Every course I did had a pre-test. You're usually expected to fail the pre-test (it's meant to access your existing knowledge and then set learning goals accordingly) but if you do really well you can talk to your course mentor and they can move you straight from the pre-assesment to the final assessment test and skip all the material. WGU only cares if you know the material or not. If you have real-world, learned experience they won't force you to go through the class, you can skip straight ahead and prove you already know it and move on to the next class. I did this for one class and on another I spent 3 days reviewing the material and passed the class.

Jeesis posted:

5. Is it required to take a accuplacer or similar test before enrolling?

WGU does not take "freshman" students. They consider everyone enrolling to be at least a "junior". What this means is that you must either have prior college credits or can show real-world work experience to apply. If you have a current job related to the degree you're applying to then you should be fine. After you're accepted you do have to take a small math and English test that will determine your placement for whatever courses you may still need to take.

Jeesis posted:

6. How good is the educational material? Is it all supplied or are you required to get books? If you have to purchase books, is it required you purchase through them?

All material is included, tuition covers everything. This includes any certification vouchers if your degree includes them. I thought the material was adequate for most of the courses but for some of my higher level courses I sought out supplemental material. For example on my Security+ cert the included official guide is pretty lacking so I purchased some video series and practice tests from another source recommended by other students in the slack channel. On my Cisco tests however WGU provided the industry leading practice test environment and a ton of virtual labs that would have costs hundreds of dollars if I purchased them elsewhere. I probably spent <$300 on supplemental material over the course of the entire program.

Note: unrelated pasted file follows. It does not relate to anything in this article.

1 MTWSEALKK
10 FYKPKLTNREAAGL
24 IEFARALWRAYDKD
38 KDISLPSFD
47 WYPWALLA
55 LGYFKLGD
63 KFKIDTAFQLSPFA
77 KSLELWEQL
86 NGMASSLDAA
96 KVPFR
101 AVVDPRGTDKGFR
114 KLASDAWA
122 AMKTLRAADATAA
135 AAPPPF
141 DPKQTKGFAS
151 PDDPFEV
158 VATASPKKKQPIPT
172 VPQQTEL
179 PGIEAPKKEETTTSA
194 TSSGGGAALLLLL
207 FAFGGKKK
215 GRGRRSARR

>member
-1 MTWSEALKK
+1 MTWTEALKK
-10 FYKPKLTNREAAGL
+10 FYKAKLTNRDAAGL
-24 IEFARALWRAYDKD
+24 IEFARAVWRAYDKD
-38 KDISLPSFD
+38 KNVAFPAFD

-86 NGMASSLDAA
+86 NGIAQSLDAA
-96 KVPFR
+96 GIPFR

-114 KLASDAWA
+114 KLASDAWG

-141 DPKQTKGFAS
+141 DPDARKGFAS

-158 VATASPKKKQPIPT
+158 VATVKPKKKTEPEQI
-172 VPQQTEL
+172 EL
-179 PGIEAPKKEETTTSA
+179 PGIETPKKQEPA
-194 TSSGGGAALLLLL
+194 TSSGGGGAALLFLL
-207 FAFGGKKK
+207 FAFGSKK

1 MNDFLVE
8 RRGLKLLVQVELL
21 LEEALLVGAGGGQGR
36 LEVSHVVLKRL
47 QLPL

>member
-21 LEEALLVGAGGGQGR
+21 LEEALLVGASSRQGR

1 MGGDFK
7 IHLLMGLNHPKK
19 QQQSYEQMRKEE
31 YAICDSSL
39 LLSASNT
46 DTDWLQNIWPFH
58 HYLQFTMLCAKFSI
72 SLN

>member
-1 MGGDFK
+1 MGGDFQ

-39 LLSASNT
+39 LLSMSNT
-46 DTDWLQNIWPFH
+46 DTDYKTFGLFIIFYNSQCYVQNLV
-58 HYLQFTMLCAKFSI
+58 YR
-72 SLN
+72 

Jeesis posted:

7. Have there been any technical issues with accessing the site and course material? If yes, was there any type of reimbursement?

I had maybe once or twice where the site was complete inaccessible but it was less than an hour or two and since there's not really any due dates it didn't affect anything.

Jeesis posted:

8. How are tests administrated? Is it purely a login and take the test or are there specific times when the tests are given? I assume they have time limits, how generous are the time limits? If you fail, are you allowed to retake it?

They have objective assessments and performance assessments. Objective assessments are things like graded papers. Submit your work and it gets evaluated by a mentor. Performance assessments are like traditional tests, with true/false answers and a time limit. Performance assessments that are done at home are proctored (someone online is watching you take the test) and have a given time limit. You can schedule the test for whenever is convenient to you. Some of my tests were done at testing centers but with COVID they are using in-home proctors for those now too.

Jeesis posted:

9. What is generally done for coursework? Is it essentially read chapters 1-5 then take a test on it or is it more hands on with researching whatís in the book and figuring out problems?

Depends on the course, much of it read these chapters, watch these videos, take this test. The more technical courses in my program had read these chapters, fire up the virtual lab and work on problem. They give you an issue and you figure out the solution. I know my co-worker who was working on his java courses had a bunch of instructions and videos to watch, tests to take, and then was given a problem and a list of deliverables and told to write a program to solve the problem and submit it. So depends on the course but you could either be doing one or both.